The World's Most Delicious Figs Require A Tiny Symbiotic Wasp To Pollinate Its Minute Flowers. So the next time you enjoy a dried Calimyrna fig, or munch on a premium fig newton, think about the female wasps that literally gave their lives to make this delicious fruit possible.
Figs don't really have flowers as such, the flower is actually inside the fruit! Close examination of a fig fruit will reveal a tiny hole opposite the stem end. In their natural environment a tiny wasp enters this hole and pollinates the 'flower' within. Figs don't need pollinating to produce fruit so you shouldn't worry about this aspect of growing - but it was worth mentioning.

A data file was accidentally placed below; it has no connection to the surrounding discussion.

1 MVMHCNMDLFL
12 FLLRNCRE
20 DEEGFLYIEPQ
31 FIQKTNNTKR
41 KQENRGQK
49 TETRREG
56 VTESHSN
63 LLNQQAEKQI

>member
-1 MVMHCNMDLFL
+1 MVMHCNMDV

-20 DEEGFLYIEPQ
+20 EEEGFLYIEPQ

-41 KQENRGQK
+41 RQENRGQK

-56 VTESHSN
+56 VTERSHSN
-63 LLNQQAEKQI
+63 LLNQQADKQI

Flowers: The tiny flowers of the fig are out of sight, clustered inside the green "fruits", technically a synconium. Pollinating insects gain access to the flowers through an opening at the apex of the synconium. In the case of the common fig the flowers are all female and need no pollination. There are 3 other types, the caprifig which has male and female flowers requiring visits by a tiny wasp, Blastophaga grossorum; the Smyrna fig, needing cross-pollination by caprifigs in order to develop normally; and the San Pedro fig which is intermediate, its first crop independent like the common fig, its second crop dependent on pollination.
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